We saw three really good shows, all for about £12. I have a real gift for not buying into rubbish so I'll have to buy some more tickets to see more stuff.

Monday, August 07, 2006

Tournament Fanatics Bereft of Fabulous Beasts,

During this troubled time in the East Fife’s history, a number of committees and actions groups have been formed; one of them, Fife Fans for the Future (FFFF), organised a 7-a-side football tournament for the public yesterday. This was the signal for the East Fife fans team (the B.A.S.T.A.R.D.s – I always wanted to call the team “The Jim Moffat Football Experience”) to reform.

I shouldn’t really be in an East Fife fans football XI, there ought to be 11 people who want to play football and who are more committed to East Fife than me, however I was roped in because I'm reasonably competent; it suited me to be a member of a team like this, there was no pressure to train or play and games were supposed to about fun. The team travelled the world playing other clubs’ fans teams. I rose from the position of right-back (my favourite) to centre-back (not my favourite, but it’s advantageous to have the best defender in a central position). Results were chequered. I was promoted to captain. Unfortunately, the manager found it difficult to organise a team for each match, the no-pressure, social reasons for forming the team meant that people weren’t committed to turning up for matches. The manager gave up, he was replaced with another who wasn’t committed to turning up and by the time I found myself managing the team, it was a shambles. The second manager railroaded his way back onto the scene but the same events occurred and the team petered out.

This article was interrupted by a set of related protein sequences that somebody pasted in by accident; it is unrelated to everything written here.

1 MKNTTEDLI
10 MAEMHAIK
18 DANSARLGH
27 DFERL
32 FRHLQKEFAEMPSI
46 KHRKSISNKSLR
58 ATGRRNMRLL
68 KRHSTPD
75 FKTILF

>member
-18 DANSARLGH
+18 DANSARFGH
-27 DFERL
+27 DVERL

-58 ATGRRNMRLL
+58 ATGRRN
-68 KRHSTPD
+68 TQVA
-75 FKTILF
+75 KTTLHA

Mustering 7 from the old squad shouldn’t have difficult for the tournament, 10 players (the squad size for this tournament) were originally named alongside a guest manager. 4 players and the manager called off. A new goalkeeper was found on the internet forum and another two players were recruited – that meant a squad of 9 was expected to turn up to be managed by me. Come 1pm, when the tournament was scheduled to begin, there were five of us with no strips. 15minutes later, we had 8 players, but no goalie, and Igor (founder of the B.A.S.T.A.R.D.s and key organiser) broke the news that he couldn’t bring our usual strips and had brought his old football team’s instead – red with yellow trimmings, emblazoned their sponsors, (I aim to understand what Marxism is and I'd be welcome to help in doing so). We had a squad picture taken by GoF for the AFTN website who was our sponsor on the day. I invented a name (Craig Paterson) for the goalie in case he eventually showed up and with the final space on the team sheet, I wrote “Dave Griffin”. Dave Griffin is a legend; he’s been with me at every club I’ve managed. In the event of an absolute personnel crisis, a complete stranger (to the organisers) gets dragged onto the team and plays the match, a sort of wild card player.

Meanwhile, 14 teams had been expected to compete, only 5 showed. It was to be a league system with the top 4 going to semi-finals. Despite how rotten we were, there was a chance we might have just qualified.